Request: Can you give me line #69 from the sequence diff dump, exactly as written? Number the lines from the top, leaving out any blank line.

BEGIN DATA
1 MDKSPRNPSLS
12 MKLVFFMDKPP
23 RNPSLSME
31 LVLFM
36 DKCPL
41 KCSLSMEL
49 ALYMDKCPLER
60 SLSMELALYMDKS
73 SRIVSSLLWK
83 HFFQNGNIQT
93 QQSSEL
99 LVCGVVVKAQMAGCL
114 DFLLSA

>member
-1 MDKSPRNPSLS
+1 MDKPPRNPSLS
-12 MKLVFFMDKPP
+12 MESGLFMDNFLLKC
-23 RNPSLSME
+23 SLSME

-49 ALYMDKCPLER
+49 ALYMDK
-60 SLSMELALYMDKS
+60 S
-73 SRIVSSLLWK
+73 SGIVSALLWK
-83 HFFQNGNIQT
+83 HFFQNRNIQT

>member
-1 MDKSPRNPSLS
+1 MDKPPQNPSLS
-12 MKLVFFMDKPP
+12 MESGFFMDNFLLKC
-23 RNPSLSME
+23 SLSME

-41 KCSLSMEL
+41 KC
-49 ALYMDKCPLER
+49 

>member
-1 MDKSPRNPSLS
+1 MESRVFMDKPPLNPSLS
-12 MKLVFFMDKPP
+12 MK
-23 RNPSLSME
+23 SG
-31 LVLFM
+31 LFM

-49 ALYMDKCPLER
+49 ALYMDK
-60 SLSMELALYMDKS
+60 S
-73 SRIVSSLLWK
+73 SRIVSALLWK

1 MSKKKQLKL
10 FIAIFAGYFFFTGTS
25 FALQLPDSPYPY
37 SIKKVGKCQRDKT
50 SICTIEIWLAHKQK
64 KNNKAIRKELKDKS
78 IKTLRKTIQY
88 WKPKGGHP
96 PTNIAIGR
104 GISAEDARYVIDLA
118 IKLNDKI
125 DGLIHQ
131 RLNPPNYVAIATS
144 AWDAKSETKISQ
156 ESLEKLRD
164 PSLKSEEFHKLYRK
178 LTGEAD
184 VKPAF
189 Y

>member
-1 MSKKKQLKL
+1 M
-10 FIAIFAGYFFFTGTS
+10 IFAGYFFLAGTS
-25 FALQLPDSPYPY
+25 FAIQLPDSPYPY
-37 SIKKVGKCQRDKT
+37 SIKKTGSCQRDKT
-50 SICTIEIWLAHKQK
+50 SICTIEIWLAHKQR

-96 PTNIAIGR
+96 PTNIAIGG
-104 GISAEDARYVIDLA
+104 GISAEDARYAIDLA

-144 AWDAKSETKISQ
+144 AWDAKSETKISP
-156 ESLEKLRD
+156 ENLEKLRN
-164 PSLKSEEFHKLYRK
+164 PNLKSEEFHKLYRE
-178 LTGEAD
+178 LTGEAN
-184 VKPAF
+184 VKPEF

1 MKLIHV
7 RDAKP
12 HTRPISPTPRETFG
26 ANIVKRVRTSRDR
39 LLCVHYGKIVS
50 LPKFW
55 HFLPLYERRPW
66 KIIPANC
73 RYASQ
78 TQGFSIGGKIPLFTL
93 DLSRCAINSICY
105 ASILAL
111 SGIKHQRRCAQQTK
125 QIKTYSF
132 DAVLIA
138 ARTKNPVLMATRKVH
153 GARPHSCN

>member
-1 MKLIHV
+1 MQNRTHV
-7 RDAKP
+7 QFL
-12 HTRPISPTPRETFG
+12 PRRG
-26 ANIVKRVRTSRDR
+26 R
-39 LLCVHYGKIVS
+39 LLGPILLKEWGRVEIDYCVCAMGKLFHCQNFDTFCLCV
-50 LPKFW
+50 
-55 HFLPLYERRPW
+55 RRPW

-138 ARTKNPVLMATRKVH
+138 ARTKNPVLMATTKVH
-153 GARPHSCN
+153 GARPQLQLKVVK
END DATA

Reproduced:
156 ESLEKLRD